Hillary Clinton’s willingness to embrace the use of technology and bring Alec Ross on as an advisor for innovation is a welcome and critical step for a 21st century State Department operation. Employing social networking tools to share information with foreign publics, collaborating to produce new software to improve services around the world, and working together across borders to improve all facets of State’s work. From a diplomatic perspective, however, installing the critical infrastructure for sharing information is only a first step. There are three crucial next steps that will likely be the difference between a disappointing legacy of good ideas and a lasting legacy of good diplomacy. They are:…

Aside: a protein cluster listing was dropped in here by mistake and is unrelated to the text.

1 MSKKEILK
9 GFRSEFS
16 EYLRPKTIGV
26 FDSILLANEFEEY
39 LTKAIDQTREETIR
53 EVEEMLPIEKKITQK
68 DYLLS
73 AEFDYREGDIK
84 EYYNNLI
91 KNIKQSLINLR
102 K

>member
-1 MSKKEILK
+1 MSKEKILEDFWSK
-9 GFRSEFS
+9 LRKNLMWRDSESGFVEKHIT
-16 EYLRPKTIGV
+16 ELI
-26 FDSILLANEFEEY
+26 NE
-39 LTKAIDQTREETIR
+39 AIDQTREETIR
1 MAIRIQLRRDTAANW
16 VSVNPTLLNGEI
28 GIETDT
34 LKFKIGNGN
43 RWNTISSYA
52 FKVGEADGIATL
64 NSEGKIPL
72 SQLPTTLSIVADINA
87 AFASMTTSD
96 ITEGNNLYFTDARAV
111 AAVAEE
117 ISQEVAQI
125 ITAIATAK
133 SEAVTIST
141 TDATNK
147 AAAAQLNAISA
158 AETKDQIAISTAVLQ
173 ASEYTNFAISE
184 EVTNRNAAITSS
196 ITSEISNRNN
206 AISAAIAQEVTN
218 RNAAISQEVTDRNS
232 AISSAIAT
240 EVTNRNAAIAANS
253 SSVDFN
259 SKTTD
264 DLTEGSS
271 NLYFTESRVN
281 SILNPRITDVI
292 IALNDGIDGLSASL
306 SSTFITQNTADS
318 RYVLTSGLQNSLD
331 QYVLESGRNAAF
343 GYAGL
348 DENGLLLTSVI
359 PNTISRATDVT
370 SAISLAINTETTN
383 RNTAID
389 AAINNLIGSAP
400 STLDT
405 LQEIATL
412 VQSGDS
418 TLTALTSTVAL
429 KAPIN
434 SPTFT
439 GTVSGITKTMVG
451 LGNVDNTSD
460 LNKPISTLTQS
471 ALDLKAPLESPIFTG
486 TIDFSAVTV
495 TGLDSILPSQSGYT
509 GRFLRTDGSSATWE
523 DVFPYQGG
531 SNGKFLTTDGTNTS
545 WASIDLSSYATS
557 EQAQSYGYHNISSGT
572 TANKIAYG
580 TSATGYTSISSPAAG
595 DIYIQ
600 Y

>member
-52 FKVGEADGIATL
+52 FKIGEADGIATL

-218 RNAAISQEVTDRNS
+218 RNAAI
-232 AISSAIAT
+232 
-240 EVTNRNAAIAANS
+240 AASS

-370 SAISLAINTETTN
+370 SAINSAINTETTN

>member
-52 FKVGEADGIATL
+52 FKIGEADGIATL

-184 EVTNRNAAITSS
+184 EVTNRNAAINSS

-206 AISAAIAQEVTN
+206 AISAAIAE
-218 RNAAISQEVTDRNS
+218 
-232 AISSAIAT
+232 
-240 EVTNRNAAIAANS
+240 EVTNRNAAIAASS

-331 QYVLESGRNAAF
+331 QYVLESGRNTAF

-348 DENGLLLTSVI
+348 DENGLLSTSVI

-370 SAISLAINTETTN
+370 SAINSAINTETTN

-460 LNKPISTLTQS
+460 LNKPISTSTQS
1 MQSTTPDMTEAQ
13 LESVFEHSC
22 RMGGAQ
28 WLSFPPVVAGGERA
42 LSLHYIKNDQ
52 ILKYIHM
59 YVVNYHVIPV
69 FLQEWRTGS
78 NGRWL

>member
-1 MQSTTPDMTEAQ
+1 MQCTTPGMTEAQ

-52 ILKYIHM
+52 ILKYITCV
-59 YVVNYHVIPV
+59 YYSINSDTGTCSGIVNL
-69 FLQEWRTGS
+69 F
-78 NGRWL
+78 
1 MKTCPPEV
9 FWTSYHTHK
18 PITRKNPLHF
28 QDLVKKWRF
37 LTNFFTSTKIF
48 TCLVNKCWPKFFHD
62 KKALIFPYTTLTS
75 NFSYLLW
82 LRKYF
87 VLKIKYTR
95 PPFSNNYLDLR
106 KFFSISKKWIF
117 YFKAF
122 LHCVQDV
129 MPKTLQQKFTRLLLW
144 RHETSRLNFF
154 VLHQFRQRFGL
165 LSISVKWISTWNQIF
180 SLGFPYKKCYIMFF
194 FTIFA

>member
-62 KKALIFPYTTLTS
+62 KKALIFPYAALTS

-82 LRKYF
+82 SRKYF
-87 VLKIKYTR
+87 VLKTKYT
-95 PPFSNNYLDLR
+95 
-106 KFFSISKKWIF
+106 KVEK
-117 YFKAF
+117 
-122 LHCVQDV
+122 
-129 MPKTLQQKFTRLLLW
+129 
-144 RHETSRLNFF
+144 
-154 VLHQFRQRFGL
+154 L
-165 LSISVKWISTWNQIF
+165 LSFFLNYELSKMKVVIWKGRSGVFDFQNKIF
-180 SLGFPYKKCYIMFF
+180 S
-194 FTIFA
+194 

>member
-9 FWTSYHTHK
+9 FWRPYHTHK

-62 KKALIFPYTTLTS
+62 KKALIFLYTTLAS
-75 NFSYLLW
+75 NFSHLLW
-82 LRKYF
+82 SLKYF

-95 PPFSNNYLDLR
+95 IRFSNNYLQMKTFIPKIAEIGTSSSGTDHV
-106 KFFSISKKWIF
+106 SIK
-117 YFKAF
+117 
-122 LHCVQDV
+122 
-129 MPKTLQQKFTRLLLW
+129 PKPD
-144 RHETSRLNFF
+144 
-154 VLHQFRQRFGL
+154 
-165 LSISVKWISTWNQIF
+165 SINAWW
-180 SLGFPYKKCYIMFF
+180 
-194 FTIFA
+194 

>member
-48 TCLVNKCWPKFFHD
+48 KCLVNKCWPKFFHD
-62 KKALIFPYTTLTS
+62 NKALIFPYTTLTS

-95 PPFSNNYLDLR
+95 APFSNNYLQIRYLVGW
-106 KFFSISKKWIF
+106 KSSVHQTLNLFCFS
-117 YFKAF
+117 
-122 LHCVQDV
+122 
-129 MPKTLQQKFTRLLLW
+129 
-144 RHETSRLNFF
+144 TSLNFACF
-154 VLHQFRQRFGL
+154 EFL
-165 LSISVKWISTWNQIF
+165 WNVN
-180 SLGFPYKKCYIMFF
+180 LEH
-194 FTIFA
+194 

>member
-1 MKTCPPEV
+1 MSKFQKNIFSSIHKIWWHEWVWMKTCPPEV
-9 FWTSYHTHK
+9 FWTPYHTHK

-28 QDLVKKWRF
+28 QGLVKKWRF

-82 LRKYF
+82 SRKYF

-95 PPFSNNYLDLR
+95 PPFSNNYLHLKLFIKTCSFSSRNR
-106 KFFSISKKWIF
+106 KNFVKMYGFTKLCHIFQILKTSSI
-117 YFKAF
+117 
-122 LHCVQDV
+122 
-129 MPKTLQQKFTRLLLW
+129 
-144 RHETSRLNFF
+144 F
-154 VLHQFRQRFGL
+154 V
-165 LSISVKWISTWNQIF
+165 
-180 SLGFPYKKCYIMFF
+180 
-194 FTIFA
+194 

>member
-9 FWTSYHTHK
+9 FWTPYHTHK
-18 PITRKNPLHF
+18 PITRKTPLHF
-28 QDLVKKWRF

The world increasingly operates on perceptions created by the “Now Media” environment. Governments must fully take into account these perceptions in the forming and conducting of foreign policy. From the perspective of the United States, the simple and essential fact is that everything we say and do both at home and abroad, as well as everything we fail to say and do, has an impact in other lands. This isn’t a new idea but an observation originally made by a certain general running for president in 1952.